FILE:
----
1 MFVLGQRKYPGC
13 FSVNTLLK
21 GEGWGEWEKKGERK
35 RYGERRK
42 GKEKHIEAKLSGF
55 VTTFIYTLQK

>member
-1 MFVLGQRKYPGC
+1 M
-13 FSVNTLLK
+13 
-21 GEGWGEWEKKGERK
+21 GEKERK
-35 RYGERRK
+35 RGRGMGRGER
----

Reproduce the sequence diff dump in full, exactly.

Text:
1 MFVLGQRKYPGC
13 FSVNTLLK
21 GEGWGEWEKKGERK
35 RYGERRK
42 GKEKHIEAKLSGF
55 VTTFIYTLQK

>member
-1 MFVLGQRKYPGC
+1 M
-13 FSVNTLLK
+13 
-21 GEGWGEWEKKGERK
+21 GEKERK
-35 RYGERRK
+35 RGRGMGRGER